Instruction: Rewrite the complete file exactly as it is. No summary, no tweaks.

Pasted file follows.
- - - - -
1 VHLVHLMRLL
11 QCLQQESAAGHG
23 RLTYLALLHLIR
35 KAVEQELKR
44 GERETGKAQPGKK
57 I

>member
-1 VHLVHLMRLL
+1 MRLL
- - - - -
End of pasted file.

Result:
1 VHLVHLMRLL
11 QCLQQESAAGHG
23 RLTYLALLHLIR
35 KAVEQELKR
44 GERETGKAQPGKK
57 I

>member
-1 VHLVHLMRLL
+1 MRLL